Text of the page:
Clearly there are medicinal benefits. As I reported earlier, this is not new information. So what is behind the reluctance of the Federal government and some states to legalize? N.Y. Times article by Adam Nagourney, (April 5, 2014, Despite Support in Party, Democratic Governors Resist Legalizing Marijuana) points to democratic governors who want to take a wait and see attitude. Mind you, this is not totally about medical use. It’s about legalization period. Even Jerry Brown of California, where there is medical marijuana use, is leery of legalization for adults in spite of polls that show 51% of adults support legalization. 60% of those are democrats, 54% independents and 44% are Tea Party members. Our national leaders are suffering from “tough on crime” hangover.
We all know the tough on crime stance didn’t work to diminish drug use. It did assist in putting millions of Americans in jail for cannabis use. In this week’s edition of The Week In Review Cook County Board President, Toni Preckwinkle responds to the Newsweek March 4, 2014 article “How Obama Care May Lower the Prison Population More Than Any Reform in a Generation”. She wrote, “I commend Newsweek for recognizing the vital connection between Obamacare and safe communities.” If you think this is a stretch from marijuana use to Affordable Care Act to community safety you need not stretch too far. The war on drugs scalped funds from mental health clinics. We closed mental health services. We locked up more people for marijuana use. We lost drug treatment funds. The Affordable Care Act will allow us to break some of this strangle hold by getting people, including prisoners much needed treatment. Bureau of Justice statistics found that 64% of inmates in state and federal prisons met the criteria for mental illness at the time of their booking or during the twelve months leading up to their arrest (www.bjs.gov/content/pub/press/mhppjipr). The article also indicated that many of these individuals self-medicate with drug use. Needless to say many end up back in the system because they seek illegal drugs or sell to get necessities. The necessities don’t usually include medical care.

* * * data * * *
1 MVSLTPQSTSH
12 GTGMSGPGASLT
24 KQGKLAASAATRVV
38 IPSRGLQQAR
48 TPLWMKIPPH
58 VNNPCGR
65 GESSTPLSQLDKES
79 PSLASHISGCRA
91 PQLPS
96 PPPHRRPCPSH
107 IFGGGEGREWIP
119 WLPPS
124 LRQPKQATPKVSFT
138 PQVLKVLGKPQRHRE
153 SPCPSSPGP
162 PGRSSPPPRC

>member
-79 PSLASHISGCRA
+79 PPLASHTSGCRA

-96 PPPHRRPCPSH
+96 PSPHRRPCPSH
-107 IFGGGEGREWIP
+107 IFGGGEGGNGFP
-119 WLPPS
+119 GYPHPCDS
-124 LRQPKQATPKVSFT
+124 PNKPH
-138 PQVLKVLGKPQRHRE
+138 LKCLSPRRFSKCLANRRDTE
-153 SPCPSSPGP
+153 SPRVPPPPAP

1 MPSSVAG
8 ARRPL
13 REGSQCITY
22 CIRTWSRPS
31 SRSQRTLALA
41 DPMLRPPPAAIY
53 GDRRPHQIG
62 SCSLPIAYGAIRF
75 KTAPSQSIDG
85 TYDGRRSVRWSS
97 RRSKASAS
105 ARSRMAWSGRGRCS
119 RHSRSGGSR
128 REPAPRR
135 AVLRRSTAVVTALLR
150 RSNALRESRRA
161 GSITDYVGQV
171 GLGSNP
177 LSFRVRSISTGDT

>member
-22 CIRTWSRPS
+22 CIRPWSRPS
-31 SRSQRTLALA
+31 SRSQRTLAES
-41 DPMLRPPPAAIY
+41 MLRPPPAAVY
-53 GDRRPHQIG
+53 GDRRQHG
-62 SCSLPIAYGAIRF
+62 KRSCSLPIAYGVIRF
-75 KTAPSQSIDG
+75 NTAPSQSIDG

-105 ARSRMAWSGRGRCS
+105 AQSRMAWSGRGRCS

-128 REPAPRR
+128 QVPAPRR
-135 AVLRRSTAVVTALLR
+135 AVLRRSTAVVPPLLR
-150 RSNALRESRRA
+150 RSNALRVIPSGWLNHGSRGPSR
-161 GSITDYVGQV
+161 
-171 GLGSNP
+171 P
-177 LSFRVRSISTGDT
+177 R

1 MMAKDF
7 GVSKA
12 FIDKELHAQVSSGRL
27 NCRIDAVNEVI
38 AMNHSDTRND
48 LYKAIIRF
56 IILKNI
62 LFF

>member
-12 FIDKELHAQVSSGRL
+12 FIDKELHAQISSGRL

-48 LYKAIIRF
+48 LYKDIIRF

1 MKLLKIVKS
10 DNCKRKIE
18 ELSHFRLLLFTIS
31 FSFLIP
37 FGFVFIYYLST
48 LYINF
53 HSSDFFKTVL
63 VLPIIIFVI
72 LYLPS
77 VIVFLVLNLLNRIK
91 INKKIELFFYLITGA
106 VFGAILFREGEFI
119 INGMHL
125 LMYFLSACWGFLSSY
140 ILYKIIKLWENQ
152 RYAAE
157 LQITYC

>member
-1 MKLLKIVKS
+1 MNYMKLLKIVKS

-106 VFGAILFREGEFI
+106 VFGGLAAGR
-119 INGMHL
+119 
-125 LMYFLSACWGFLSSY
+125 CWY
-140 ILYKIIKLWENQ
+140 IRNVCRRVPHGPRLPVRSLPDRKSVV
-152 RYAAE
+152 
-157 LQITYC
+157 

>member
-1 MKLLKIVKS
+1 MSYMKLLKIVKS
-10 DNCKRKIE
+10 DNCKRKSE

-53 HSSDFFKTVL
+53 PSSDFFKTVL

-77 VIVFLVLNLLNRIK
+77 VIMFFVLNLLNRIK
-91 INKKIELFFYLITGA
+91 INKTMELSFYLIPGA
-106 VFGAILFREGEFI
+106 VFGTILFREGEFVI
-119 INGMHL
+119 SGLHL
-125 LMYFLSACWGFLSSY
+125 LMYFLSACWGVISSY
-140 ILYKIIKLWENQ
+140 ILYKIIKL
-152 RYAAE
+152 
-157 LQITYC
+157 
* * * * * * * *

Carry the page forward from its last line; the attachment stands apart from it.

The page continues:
So our leaders are afraid to look like they are soft on crime but seemingly on board with slashing mental healthcare. Go figure.